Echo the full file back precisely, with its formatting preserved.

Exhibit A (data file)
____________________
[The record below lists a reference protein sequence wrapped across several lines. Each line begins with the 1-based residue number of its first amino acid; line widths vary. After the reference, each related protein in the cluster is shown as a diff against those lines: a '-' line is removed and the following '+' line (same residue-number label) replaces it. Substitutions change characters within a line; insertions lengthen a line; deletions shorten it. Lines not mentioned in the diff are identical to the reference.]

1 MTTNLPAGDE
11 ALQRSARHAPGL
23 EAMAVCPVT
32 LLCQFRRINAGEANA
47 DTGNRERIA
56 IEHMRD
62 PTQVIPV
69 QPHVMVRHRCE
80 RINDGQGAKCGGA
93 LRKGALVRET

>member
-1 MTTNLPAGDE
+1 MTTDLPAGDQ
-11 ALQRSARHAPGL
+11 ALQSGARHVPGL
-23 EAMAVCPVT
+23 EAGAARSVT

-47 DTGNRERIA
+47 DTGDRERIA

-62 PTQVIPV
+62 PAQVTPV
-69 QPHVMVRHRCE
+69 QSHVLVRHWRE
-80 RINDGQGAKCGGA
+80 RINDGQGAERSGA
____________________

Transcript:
[The record below lists a reference protein sequence wrapped across several lines. Each line begins with the 1-based residue number of its first amino acid; line widths vary. After the reference, each related protein in the cluster is shown as a diff against those lines: a '-' line is removed and the following '+' line (same residue-number label) replaces it. Substitutions change characters within a line; insertions lengthen a line; deletions shorten it. Lines not mentioned in the diff are identical to the reference.]

1 MTTNLPAGDE
11 ALQRSARHAPGL
23 EAMAVCPVT
32 LLCQFRRINAGEANA
47 DTGNRERIA
56 IEHMRD
62 PTQVIPV
69 QPHVMVRHRCE
80 RINDGQGAKCGGA
93 LRKGALVRET

>member
-1 MTTNLPAGDE
+1 MTTDLPAGDQ
-11 ALQRSARHAPGL
+11 ALQSGARHVPGL
-23 EAMAVCPVT
+23 EAGAARSVT

-47 DTGNRERIA
+47 DTGDRERIA

-62 PTQVIPV
+62 PAQVTPV
-69 QPHVMVRHRCE
+69 QSHVLVRHWRE
-80 RINDGQGAKCGGA
+80 RINDGQGAERSGA